Regulation is difficult, complex and the Earth will have likely reached environmental Armageddon before change is effected by the industry itself, so instead, it’s down to us to complain about what we experience and put our money where our mouth is when it comes to which companies we choose to fly with in the future.
5. Support places that are working towards a single-use plastic free future
What came as one of the biggest positive surprises during my time in Guatemala was how committed so many companies and organisations that I met on the ground are to the causes of eco travel and living plastic-free.
In Antigua Guatemala, we lunched in Asian restaurant Bambú, where metal straws were on sale and in use, while, throughout the city, EcoFiltro water filters are available for filling up your bottle (although, admittedly, these filters aren’t as reliable as those such as the Steripen or Grayl but I drank the water and didn’t get sick).
There’s even a hobbit-inspired eco-hotel, Hobbitenango, which is run 100% on solar and wind energy, complete with a sustainable restaurant that sources as many products as possible from organic, local producers.
During my trip, we also visited sustainable community-led tourism projects around Lake Atitlan. This included the town of San Pedro La Laguna, which had been quite literally drowning beneath single-use plastic, much of which was brought into the town by tourists. Following a controversial new municipal government initiative, they have since banned all single-use plastic.
Now, you’ll find the local ladies doing their shopping at the market with rubber baskets that were gifted by the municipality to replace plastic bags, while food comes wrapped in leaves rather than plastic.
Regardless of whether you visit this town in Guatemala, you can support this hard-fought success around the world by making sure that you don’t bring in or buy anything that uses single-use plastic when you travel to rural destinations.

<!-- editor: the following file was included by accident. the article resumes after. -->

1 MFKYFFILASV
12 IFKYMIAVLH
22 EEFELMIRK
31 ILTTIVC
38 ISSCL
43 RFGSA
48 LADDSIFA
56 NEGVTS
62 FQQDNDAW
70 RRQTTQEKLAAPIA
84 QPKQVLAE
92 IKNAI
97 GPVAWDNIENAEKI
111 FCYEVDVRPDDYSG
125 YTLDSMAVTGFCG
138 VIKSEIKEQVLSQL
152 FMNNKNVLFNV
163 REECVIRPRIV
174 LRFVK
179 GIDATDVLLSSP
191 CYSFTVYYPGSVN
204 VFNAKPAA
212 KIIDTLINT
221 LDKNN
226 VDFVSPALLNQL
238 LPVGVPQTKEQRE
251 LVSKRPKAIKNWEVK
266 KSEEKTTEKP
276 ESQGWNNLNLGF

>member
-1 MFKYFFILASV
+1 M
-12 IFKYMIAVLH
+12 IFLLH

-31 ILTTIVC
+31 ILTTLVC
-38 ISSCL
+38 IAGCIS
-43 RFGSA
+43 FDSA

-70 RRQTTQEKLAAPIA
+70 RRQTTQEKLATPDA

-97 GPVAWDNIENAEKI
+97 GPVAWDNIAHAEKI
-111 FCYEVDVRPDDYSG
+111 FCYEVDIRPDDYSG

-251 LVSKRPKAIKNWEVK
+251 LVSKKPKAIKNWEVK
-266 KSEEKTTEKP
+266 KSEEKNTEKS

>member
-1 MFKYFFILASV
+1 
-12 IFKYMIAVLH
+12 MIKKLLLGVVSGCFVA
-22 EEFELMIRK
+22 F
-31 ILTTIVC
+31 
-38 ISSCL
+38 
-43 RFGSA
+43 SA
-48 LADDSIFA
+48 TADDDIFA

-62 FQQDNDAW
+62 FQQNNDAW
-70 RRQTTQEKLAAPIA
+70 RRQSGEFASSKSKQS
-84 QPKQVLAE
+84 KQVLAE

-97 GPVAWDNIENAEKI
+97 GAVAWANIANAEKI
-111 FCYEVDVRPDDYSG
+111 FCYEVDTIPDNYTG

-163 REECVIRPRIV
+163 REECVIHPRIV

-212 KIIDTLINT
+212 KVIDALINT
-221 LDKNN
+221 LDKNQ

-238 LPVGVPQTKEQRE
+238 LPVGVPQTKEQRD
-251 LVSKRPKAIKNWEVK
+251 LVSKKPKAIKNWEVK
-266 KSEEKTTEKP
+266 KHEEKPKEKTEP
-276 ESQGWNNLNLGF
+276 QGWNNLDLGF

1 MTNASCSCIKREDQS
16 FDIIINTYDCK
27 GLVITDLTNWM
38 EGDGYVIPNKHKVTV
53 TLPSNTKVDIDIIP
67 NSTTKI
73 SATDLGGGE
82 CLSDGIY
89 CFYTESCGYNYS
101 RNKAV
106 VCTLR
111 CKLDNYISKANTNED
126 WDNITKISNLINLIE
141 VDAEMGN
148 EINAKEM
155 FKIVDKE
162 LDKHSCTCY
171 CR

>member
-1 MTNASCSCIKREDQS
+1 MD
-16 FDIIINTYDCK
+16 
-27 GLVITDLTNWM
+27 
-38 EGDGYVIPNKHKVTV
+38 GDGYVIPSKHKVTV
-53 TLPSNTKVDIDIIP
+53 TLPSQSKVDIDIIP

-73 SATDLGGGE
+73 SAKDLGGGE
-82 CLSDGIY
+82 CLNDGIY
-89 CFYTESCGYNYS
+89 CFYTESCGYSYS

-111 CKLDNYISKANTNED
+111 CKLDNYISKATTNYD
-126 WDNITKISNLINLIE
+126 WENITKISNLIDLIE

As I saw in Guatemala, single-use plastic is both a tangible environmental problem and a huge difficult faced by small, remote communities that cannot deal with plastic and other non-recyclable waste. As a result, the less you can bring with you, the better.
What’s more, by travelling with companies such as Better Places Travel who have committed to going completely single-use plastic free on all of their trips by 2019, you can also help reduce your environmental impact.
6. We’re not completely there yet for going fully plastic-free
Although I tried my hardest to avoid single-use plastic, there are some areas where this is impossible.
For starters, I wear daily disposable contact lenses. I’ve tried wearing monthlies – which are better for the environment – however, with dry eyes, they’re uncomfortable and dailies are just so much better for me personally.
Unfortunately, contact lenses aren’t yet widely recycled, however I have found that in the US, Bausch and Lomb have a programme whereby you can post used lenses to be recycled, while in the UK, a handful of Specsavers Opticians also recycle used lenses: you can drop them off in their Bristol store or post them to Worcester, Maidstone and Syston.
Although I’ve enthusiastically accepted a bamboo toothbrush, toothpaste tablets and hard conditioner into my daily routine, I’ve also tried – and failed – with multiple hard shampoos (with the idea being that they don’t come in plastic packaging). I’ve sampled several from Lush and others from a soap company based here in the UK and have found that they either make my scalp itchy or leave my hair feeling greasy and not fully rinsed.
I would still recommend that if you’re aiming to go green when you travel, that you try them out as it’s definitely something that works better for some people’s hair than others.
I’m still going to try my best and see if there’s an alternative out them, but for the time being, I’m focusing on buying shampoo in the biggest bottle possible so as to at least minimise my impact slightly.
7. Going single-use plastic free is as much as a lifestyle as for travel
While the challenge started as one for travel, I’ve realised that a plastic free life is so much more than just sustainable, green travel.
And, unfortunately, while I fully agree with this article arguing that conscious consumerism will not change or save the world, I do think that if enough of us do alter our consumer habits, we can send a powerful message to companies – and help to alter their behaviour, too.